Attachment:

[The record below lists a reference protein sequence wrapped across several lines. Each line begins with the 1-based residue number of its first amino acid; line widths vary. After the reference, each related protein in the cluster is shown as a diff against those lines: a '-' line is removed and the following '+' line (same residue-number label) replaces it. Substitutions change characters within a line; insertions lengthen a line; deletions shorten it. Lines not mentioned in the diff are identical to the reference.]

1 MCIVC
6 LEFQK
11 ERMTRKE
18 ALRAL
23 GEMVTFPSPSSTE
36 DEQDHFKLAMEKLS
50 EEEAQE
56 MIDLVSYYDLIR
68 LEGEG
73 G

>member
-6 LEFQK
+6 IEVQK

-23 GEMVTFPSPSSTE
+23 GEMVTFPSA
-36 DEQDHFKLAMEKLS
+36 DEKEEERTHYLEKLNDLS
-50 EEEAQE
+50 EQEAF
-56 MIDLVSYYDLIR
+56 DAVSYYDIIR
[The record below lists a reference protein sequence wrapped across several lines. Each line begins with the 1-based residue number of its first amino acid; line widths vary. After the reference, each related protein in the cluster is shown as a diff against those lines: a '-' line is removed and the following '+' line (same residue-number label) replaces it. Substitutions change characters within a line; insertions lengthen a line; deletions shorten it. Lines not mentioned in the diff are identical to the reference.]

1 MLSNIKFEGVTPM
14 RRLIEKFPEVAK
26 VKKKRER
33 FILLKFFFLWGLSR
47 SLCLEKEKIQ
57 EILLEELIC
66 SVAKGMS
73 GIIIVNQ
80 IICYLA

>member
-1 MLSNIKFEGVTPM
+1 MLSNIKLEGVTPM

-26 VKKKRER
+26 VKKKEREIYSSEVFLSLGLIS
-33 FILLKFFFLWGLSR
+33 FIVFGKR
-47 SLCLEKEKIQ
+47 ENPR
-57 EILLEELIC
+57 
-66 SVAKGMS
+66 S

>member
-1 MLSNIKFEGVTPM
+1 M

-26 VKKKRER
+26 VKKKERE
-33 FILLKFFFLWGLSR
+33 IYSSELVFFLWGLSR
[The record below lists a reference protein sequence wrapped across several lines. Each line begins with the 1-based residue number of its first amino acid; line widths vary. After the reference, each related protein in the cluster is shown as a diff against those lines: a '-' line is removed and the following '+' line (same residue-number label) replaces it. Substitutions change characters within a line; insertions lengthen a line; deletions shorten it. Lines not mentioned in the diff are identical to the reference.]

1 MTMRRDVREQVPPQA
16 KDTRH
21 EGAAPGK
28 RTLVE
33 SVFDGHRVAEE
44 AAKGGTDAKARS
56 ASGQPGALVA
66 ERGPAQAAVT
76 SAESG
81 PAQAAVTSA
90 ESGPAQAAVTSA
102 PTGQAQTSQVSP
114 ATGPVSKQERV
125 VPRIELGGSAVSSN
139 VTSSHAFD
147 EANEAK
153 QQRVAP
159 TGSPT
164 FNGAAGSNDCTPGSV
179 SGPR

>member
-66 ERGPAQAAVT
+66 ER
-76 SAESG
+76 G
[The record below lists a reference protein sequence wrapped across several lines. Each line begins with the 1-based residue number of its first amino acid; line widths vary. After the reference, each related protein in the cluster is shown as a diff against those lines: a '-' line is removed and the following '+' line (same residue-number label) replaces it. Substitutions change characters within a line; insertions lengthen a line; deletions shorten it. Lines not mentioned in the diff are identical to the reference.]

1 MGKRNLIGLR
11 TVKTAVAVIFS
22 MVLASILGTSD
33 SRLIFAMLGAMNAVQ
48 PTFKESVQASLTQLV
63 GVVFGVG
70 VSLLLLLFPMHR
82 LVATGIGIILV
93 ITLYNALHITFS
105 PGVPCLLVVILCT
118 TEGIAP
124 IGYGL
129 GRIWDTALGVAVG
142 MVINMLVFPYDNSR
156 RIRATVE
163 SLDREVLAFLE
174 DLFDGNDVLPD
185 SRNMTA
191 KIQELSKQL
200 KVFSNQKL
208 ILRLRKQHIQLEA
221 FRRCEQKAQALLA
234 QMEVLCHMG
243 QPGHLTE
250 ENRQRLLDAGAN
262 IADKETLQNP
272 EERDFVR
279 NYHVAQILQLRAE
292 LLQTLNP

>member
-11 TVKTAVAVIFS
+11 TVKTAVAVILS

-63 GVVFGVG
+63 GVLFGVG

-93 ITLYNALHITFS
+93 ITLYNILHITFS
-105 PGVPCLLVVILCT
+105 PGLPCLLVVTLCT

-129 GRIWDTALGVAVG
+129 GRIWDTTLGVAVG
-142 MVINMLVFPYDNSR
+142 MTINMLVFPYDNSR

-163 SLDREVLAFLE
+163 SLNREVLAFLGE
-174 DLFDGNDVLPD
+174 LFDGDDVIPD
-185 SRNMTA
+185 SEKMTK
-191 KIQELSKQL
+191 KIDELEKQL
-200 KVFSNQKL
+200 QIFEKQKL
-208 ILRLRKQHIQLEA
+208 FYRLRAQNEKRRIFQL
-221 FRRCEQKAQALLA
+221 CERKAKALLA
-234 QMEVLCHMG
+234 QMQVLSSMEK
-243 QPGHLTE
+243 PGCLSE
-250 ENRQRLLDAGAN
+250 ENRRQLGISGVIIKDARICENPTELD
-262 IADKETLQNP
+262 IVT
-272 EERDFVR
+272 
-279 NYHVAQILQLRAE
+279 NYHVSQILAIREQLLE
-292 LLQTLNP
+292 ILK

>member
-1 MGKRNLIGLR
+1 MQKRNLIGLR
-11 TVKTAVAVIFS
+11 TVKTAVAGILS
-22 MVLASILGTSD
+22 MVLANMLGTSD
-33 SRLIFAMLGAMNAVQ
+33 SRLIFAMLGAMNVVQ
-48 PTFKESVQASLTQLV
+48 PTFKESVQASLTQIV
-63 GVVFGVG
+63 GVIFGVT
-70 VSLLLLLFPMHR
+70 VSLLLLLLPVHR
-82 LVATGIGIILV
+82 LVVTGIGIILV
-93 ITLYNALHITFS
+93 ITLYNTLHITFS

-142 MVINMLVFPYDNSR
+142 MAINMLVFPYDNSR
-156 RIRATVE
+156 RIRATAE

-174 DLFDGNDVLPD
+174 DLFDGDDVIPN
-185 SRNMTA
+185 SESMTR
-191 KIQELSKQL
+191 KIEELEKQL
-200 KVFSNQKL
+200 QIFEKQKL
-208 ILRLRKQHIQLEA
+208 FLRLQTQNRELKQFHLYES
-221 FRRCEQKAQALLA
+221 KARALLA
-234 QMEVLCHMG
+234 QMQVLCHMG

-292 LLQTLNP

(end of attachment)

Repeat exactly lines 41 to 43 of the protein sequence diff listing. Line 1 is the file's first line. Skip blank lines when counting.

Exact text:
+47 ENPR
-57 EILLEELIC
+57 